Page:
THE PROBLEM OF THE RUPEE:

ITS ORIGIN AND ITS SOLUTION

(HISTORY OF INDIAN CURRENCY & BANKING)

________________________________________________________________________________________

 

 

CHAPTER III

THE SILVER STANDARD AND THE EVILS OF ITS INSTABILITY

 

The economic consequences of this rupture of the par of exchange were of the most far-reaching character. It divided the commercial world into two sharply defined groups, one using gold and the other using silver as their standard money. When so much gold was always equal to so much silver, as was the case previous to 1873, it mattered very little, for the purposes of international transactions, whether a country was on a gold or on a silver standard ; nor did it make any difference in which of the two currencies its obligations were stipulated and realised. But when, owing to the dislocation of the fixed par, it was not possible to define how much silver was equal to how much gold from year to year or even from month to month, this precision of value, the very soul of pecuniary exchange, gave place to the uncertainties of gambling. Of course, all countries were not drawn into this vortex of perplexities in the same degree and to the same extent, yet it was impossible for any country which participated in international commerce to escape from being dragged into it. This was true of India as it was of no other country. She was a silver-standard country intimately bound to a gold-standard country, so that her economic and financial life was at the mercy of blind forces operating upon the relative values of gold and silver which governed the rupee-sterling exchange.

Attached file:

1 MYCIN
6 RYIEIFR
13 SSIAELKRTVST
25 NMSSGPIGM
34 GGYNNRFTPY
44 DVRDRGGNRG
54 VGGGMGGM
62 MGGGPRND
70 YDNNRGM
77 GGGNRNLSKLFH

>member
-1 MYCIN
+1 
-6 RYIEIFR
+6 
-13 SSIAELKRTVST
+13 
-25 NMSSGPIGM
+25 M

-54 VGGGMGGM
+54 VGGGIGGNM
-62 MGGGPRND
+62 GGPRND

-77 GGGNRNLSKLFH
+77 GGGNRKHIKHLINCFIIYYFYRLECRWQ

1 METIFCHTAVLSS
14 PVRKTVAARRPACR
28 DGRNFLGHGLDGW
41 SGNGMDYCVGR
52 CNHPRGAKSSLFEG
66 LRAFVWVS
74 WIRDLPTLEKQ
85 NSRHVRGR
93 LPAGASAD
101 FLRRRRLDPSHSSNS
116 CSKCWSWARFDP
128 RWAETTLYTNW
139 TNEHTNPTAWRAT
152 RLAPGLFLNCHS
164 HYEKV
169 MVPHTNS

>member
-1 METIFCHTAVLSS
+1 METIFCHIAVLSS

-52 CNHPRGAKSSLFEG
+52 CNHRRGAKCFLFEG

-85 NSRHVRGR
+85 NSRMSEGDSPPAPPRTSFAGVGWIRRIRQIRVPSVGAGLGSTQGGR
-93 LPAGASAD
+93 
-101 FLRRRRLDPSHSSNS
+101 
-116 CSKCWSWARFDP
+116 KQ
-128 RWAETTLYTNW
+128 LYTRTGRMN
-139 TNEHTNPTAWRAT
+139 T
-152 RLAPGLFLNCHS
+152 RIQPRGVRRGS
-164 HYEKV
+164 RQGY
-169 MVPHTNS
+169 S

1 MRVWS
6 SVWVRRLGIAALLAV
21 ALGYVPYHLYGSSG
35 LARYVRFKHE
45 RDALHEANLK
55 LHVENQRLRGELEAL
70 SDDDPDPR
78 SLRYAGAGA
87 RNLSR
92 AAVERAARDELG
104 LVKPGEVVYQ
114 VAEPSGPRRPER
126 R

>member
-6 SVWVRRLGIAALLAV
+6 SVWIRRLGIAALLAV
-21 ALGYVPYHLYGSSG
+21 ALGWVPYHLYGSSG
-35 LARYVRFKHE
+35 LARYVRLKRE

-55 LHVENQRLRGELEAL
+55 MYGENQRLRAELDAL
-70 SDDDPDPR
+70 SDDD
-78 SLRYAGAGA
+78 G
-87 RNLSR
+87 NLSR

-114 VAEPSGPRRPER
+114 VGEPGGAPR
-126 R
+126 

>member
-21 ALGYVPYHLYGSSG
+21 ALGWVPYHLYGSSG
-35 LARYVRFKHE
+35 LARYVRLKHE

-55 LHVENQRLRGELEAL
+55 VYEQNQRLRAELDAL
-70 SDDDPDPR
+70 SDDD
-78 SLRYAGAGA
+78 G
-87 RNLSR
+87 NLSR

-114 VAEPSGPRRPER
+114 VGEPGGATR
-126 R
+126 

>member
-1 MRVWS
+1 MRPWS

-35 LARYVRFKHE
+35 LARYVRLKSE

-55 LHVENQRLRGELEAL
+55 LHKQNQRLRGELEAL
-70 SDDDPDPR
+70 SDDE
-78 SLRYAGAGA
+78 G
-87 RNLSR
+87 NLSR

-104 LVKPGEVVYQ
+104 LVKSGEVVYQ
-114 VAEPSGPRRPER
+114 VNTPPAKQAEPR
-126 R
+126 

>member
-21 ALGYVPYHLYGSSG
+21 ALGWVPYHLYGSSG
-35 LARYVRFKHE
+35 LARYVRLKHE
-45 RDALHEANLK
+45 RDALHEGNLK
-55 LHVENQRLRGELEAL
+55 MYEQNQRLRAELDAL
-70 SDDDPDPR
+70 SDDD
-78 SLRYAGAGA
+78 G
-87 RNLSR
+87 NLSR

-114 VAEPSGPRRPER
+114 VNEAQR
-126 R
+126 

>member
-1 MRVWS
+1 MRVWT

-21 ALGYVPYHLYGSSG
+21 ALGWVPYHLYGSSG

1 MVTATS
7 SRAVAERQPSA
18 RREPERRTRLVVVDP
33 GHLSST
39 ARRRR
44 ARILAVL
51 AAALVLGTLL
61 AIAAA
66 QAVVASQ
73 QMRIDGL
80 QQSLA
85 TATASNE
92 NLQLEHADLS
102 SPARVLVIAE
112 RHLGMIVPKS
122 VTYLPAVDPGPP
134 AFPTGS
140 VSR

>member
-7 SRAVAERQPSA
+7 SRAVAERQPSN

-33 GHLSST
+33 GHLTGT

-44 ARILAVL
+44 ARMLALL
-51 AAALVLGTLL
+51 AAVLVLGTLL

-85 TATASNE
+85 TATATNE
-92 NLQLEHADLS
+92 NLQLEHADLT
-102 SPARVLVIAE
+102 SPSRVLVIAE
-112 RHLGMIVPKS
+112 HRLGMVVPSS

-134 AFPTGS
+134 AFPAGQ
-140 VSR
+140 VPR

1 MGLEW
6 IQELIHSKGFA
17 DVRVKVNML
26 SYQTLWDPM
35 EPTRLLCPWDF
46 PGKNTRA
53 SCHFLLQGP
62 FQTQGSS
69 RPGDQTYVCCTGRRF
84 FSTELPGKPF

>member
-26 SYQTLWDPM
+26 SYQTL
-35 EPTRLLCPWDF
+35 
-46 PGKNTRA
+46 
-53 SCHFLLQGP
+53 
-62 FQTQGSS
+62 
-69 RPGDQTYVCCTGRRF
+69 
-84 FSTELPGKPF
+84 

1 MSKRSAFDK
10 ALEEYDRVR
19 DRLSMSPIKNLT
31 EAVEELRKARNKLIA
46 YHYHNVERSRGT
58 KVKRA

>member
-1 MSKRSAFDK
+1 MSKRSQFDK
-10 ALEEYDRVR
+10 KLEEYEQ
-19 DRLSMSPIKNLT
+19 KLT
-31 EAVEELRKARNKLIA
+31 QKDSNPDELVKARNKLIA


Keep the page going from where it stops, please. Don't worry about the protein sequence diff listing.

The fall increased the burden of those who were under an obligation to make gold payments. Amongst such, the most heavily charged was the Government of India. Owing to the exigencies of its political constitution, that Government has been under the necessity of making certain payments in England to meet : (1) interest on debt and on the stock of the guaranteed railway companies ; (2) expenses on account of the European troops maintained in India; (3) pensions and non-effective allowances payable in England; (4) cost of the home  administration[f1] ; and (5) stores purchased in England for use or consumption in India. England being a gold-standard country, these payments were necessarily gold payments. But the revenues of the Government of India out of which these payments were met were received in silver, which was the sole legal-tender money of the country. It is evident that even if the gold payments were a fixed quantity their burden must increase pan passu with the fall in the gold value of silver. But the gold payments were not a fixed quantity. They have ever been on the increase, so that the rupee cost of the gold payments grew both by reason of the growth in their magnitude, and also by reason of the contraction of the medium, i.e. the appreciation of gold, in which they were payable. How greatly this double levy diminished the revenues of India, the figures in Table XI give a convincing testimony.

 

TABLE XI

increase IN THE rupee cost oF gold PAYMENTS[f2] 

Financial Year

Average Rate of Exchange for the Year

Total Excess of Rupees needed to provide for the net Sterling Payments of the Year over those required to meet the Sterling Payments of 1874-75

Amount of this Excess due to

 

 

 

(1) Fall in the Rate of Exchange over that of 1874-75

(2) Increase in gold payments over those of the Year 1874-75

 

s.  d.

R

R

R

1875-76

1 9.626

86,97,980

41,13,723

45,84,257

1876-77

1 8.508

3,15,06,824

1,44,68,234

1,70,38,590

1877-78

1 8.791

1,30,05,481

1,14,58,670

1,15,46,811

1878-79

1 7.794

1,85,23,170

1,04,16,718

81,06,452

1879-80

1 7.961

39,23,570

1,65,37,394

-1,26,13,824

1880-81

1 7.956

3,12,11,981

1,92,82,582

1,19,29,399

1881-82

1 7.895

3,18,19,685

1,98,76,786

-1,19,42,899

1882-83

1 7.525

62,50,518

1,86,35,246

2,48,85,764

1883-84

1 7.536

3,44,16,685

2,33,46,040

1,10,70,645

1884-85

1 7.308

1,96,25,981

2,48,03,423

51,77,442

1885-86

1 6.254

1,82,11,346

2,54,95,337

-4,37,06,683

1886-87

1 5.441

4,69,16,788

4,46,68,299

22,48,489

1887-88

1 4.898

4,63,13,161

4,96,60,537

- 33,47,376

1888-89

1 4.379

9,00,38,166

6,59,71,998

2,40,66,168

1889-90

1 4.566

7,75,96,889

6,06,98,370

1,68,98,519

1890-91

1 6.090

9,06,11,857

4,65,48,302

4,40,63,555

1891-92

1 4.733

10,44,44,529

6,54,52,999

3,89,91,530